Musings of a PC

Thoughts about Windows, TV and technology in general

Getting started with Sky Player and Windows Media Center

Sky Player is one of two recent add-ons for the UK installs of Windows Media Center that support streamed video, the other being MSN Video. Sky Player started out life as a standalone Windows application that used the Kontiki peer-to-peer infrastructure to download programmes and films without overly taxing Sky’s infrastructure. Since then, Sky have reengineered Sky Player to use Silverlight for the delivery of the videos, introduced the streaming of live TV and also broadened the reach of Sky Player by allowing you to watch Sky Player through a web browser, Windows Media Center, Xbox 360, suitably equipped STBs (such as the forthcoming 3View) and, finally, through Sky Player software still, which allows you to download programmes to watch them offline.

One of the benefits of Sky Player is that it allows anyone to watch Sky programming, even if you aren’t a Sky customer. If you are at all familiar with Sky’s channel offerings, you’ll know that they are structuring into packs. The pricing for Sky Player is similarly set up, with their Entertainment Pack costing £15 per month, the Movies Pack £34.50 per month and the Sports Pack £32 per month. There is a combo offer of Sports & Movies for £41.50 per month.

If, on the other hand, you are a Sky customer, what you are able to watch is dependent on what your Sky subscription entitles you to. Live TV streaming, for example, is free if you are a Sky Multiroom or Sky Broadband Unlimited customer, otherwise it is £10 per month. There are selected programmes from channels in your Sky subscription that you can watch on demand for free. Beyond that offering, there is a selection of movies to rent from £2.50 and programmes from £1.

Enough about the background to Sky Player … what about using it?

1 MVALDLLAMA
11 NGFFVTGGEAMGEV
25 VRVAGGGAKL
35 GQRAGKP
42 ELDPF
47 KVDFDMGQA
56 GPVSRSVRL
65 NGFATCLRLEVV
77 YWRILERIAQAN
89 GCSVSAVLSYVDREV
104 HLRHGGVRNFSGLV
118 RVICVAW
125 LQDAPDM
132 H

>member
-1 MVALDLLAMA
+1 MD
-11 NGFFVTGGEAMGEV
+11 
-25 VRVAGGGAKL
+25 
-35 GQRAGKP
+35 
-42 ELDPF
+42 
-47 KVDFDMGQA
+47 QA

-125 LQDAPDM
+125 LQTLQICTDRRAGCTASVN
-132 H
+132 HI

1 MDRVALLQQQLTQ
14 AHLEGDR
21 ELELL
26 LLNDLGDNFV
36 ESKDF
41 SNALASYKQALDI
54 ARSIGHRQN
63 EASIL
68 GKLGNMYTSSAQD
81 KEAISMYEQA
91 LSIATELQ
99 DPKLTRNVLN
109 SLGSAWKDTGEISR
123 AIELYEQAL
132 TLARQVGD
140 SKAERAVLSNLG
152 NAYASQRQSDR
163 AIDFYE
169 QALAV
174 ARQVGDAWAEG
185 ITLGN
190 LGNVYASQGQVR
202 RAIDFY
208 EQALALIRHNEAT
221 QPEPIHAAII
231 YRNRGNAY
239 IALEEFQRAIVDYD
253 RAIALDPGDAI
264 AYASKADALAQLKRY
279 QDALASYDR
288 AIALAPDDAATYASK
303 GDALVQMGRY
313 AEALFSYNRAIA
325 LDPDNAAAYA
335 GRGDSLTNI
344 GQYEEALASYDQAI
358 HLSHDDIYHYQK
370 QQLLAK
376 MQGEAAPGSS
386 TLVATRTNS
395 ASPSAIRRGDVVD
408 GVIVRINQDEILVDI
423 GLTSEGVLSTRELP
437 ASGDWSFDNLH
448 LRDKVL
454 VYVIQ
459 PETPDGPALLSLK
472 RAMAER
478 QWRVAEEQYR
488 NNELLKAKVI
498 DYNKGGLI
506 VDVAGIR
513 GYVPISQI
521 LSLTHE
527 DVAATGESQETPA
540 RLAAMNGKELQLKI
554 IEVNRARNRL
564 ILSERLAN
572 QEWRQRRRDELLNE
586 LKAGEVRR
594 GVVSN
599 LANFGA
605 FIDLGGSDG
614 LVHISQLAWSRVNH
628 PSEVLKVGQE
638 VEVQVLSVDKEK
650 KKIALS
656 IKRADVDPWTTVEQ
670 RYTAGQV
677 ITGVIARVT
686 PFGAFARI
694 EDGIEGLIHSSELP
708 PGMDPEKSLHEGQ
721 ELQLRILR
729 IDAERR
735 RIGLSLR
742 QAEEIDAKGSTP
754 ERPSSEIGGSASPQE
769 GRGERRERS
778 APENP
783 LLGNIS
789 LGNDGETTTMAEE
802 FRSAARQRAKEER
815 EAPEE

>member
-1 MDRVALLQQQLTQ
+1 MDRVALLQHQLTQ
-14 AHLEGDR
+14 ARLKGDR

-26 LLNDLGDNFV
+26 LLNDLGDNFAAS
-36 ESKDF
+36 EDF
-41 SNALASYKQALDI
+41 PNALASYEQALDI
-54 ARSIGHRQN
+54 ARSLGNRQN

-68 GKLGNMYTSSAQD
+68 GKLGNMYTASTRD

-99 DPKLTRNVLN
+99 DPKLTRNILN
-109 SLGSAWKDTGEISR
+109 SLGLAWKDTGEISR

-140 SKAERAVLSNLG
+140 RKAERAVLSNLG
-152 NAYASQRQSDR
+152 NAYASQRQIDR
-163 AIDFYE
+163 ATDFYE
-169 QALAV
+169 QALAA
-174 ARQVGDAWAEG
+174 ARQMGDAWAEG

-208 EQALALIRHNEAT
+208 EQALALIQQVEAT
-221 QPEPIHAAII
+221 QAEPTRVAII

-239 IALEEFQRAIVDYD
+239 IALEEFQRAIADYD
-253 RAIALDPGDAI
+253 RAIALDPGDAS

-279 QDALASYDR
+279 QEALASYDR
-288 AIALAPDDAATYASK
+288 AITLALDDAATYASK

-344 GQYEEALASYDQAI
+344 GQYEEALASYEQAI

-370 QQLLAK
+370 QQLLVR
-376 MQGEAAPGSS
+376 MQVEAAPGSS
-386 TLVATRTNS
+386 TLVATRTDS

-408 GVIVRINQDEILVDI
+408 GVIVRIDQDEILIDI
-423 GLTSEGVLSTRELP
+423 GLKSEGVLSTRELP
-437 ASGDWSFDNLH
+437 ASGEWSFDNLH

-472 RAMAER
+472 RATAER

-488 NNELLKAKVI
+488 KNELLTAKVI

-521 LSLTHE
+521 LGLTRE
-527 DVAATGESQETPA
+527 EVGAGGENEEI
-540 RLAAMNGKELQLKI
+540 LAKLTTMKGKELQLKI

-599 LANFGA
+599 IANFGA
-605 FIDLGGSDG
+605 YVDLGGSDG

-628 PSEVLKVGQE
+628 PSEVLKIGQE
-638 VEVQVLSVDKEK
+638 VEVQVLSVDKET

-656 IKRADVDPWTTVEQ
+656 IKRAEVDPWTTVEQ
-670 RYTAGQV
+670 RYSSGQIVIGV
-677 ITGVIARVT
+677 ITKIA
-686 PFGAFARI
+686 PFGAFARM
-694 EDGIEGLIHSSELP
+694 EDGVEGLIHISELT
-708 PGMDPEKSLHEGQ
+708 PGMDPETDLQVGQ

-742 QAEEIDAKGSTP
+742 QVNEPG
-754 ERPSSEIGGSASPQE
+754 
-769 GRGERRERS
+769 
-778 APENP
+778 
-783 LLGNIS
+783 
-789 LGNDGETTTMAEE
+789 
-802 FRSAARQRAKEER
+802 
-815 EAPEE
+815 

Getting Sky Player set up is relatively straightforward. Windows Media Center should already have added two icons to the main menu area:



Selecting either for the first time starts up the installation process:




This should be a fairly painless process although I did have problems on one of the computers I tried this on, due to an earlier installation of either MSN Video or Silverlight – I cannot be sure. I ended up having to get out the keyboard and mouse for the Media PC in order to manually uninstall bits before trying again. In the above run-through, no such issue arose.

When the installation completes and you go into Sky Player, you’ll see a screen similar to this one:


Before you go much further, though, you’ll need to sign in. Sky Player uses a Sky iD to associate any subscriptions you might have with a username and password.


A word of warning: your Sky iD allows you to use Sky Player to up to 4 computers, but only one at a time. Furthermore, Sky have a concept of a main computer, which is typically the first computer that you use with Sky Player. Sky movies and Sky 1 programmes may only be watched on the main computer. All other computers are restricted to non-Sky content. You can change which computer is to be considered the main computer, but only once per month.

In my view, this is a significant restriction and one that should be reviewed. I don’t have a problem with the “up to 4 registered devices” limitation. What I do have a problem with, though, is the limitation of the viewing of Sky programmes. I  don’t think that it is reasonable to say that only one of the registered devices is permitted to access that content. I definitely don’t think that it is reasonable to then only allow you to re-designate the main computer once a month! For example, consider our household where Windows Media Center is primarily used on a dedicated PC in the living room. I then go on holiday somewhere in the UK or visit family and want to watch Sky TV or movies on my laptop. Currently I would have to designate my laptop as the main computer and then, when I got home, I wouldn’t be able to watch Sky on the Media Center PC until a month has gone by! It is simply a nonsensical restriction.

Rant over … next time, I’ll go into how Sky Player has been integrated into Windows Media Center and the experience of watching Sky on your PC.

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